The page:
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Alexandre Laurin (C.D. Howe Institute)

Alexandre Laurin

(C.D. Howe Institute)

ALEXANDRE LAURIN

Hiking taxes on top earners is a mug’s game Add to ...

Alexandre Laurin is associate director of research at the C.D. Howe Institute.

The Ontario budget rejected by opposition parties is now at the heart of the provincial Liberals’ election campaign. At its heart was a proposed tax increase on personal income over $150,000 by 1.56 per cent (including the surtax) and a drastic lowering of the top income-tax bracket threshold, which means that the top combined Ontario-federal tax rate of nearly 50 per cent would apply on incomes over $220,000, down from the current $514,090.

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Faced with a $12.5-billion deficit, raising taxes may sound like a good idea. But it is foolish to think that a targeted increase on high-income earners will yield enough to poke a hole in the deficit, or pay in any substantial way for enhanced public transit or public service wages and benefits. Experience has shown that taxpayers will adjust their behaviour to reduce the impact of the hikes on their tax liabilities, leaving the province with yet another shortfall of revenues over planned spending.

The first effect of tax changes is mechanical; higher rates generally lead to higher revenues. If taxpayers don’t react to the tax hike, I calculate that the higher tax rates would lead to about $300-million more going to the government next year. The proposed budget estimated the proposed hikes would yield more than $600-million. These estimated amounts are very small. They represent a tiny fraction of the budget deficit, and revenues of this magnitude could be generated by economic growth of about half a per cent.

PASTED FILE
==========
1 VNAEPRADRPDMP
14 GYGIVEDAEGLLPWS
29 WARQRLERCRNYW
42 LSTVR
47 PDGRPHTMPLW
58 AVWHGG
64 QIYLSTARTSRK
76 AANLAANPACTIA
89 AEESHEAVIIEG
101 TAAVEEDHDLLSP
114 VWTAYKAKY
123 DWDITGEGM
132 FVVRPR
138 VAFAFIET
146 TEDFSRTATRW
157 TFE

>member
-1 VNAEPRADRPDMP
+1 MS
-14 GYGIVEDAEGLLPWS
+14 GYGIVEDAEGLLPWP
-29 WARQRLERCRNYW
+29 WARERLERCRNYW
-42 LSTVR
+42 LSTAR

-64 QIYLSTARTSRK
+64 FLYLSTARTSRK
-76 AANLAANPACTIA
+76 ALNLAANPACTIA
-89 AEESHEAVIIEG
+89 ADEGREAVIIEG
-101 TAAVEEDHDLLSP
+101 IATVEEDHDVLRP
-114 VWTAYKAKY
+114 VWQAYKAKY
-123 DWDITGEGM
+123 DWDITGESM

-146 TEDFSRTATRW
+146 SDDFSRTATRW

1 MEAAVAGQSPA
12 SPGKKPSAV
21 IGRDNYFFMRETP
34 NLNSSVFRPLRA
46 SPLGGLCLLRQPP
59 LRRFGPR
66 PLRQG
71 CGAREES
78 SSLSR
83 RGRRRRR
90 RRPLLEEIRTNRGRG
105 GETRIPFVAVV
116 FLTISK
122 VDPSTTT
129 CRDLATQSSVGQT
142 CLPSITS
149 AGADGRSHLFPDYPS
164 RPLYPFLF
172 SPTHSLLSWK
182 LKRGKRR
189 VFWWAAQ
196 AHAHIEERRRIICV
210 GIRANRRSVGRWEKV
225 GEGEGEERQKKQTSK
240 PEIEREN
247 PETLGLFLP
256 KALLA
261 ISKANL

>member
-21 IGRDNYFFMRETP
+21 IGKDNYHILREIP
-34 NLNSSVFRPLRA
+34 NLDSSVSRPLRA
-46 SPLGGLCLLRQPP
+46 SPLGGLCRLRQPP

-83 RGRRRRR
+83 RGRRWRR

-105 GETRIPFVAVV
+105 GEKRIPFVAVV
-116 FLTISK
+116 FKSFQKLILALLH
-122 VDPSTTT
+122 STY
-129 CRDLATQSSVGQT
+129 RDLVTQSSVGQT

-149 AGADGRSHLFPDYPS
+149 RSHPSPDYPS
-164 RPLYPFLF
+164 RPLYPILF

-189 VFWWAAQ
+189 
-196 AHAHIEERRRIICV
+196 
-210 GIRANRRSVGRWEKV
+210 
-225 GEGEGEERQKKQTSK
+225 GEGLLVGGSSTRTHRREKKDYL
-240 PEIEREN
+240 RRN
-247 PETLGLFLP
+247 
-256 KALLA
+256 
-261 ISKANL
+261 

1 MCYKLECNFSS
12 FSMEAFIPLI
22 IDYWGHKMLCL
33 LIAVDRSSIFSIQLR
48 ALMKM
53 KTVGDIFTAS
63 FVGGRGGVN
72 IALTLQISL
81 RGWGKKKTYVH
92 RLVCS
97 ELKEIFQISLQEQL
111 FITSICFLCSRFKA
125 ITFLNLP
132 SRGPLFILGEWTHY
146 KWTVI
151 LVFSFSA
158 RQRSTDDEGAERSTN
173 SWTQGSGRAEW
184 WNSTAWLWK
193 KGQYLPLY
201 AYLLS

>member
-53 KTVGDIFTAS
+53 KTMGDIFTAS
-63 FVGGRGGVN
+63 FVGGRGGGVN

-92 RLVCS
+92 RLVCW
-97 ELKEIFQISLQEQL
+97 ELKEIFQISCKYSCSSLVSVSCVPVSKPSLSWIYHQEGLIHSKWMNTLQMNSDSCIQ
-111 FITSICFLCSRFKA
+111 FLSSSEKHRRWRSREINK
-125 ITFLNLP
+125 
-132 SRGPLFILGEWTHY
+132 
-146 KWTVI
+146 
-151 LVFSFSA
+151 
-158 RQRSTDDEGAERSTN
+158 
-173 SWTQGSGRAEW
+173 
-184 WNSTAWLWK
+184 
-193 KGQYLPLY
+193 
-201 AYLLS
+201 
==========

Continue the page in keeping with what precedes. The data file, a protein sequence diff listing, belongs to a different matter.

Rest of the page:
Actual tax receipts would almost certainly turn out even lower than that. We know that taxpayers, especially at higher levels of income where they already face high rates, respond to tax changes by adjusting their behaviour. When faced with higher taxes, taxpayers may reduce their paid work or substitute employment income for other less-taxed sources of income, such as capital gains. Or they may plan their affairs by, for example, adjusting the timing of significant transactions, moving elsewhere just before concluding important transactions or legally using trusts located outside the province. In short, taxpayers will react to a tax hike by attempting to reduce their taxable income as much as possible, reducing tax receipts in the process.

On the basis of Finance Canada’s tax responsiveness estimates, I calculate that the proposed tax hikes would result in affected taxpayers reporting approximately 2 per cent less taxable income, costing the Ontario tax base about $1-billion a year. This erosion of the tax base – comprised of taxable income taxed at the highest marginal rate – would reduce expected tax receipts from the hike by two-thirds, delivering to the government only about $100- to $200-million annually in the next few years.

But these are only near-term impacts. In the long run, higher top tax rates will negatively affect education, career and other personal investment decisions. Whether it would be training for skills upgrading or expansion of small business activities, those are often investments demanding sustained efforts for an uncertain payoff. The more governments take away from the potential rewards, the less the incentive to invest time and money. These issues are critically important when thinking of top tax rates and the extent to which they may dampen incentives for career advancement, training, business development and entrepreneurship.

We do not have many empirical estimates on the magnitude of these long-run effects, but that does not mean that policymakers should ignore them. A 2011 study published by the C.D. Howe Institute, looking at both short- and long-run impacts, estimated it would cost Ontario’s economy $1.16 to raise one additional dollar of tax revenues through a top tax rate hike.

The proposed budget tax hike would not raise enough tax revenues to justify the high costs it would impose on the tax base and the economy. Worst, trying to finance newly budgeted spending by counting on additional tax revenue that will never be collected would actually grow – instead of reduce – the province’s huge budget deficit.

 

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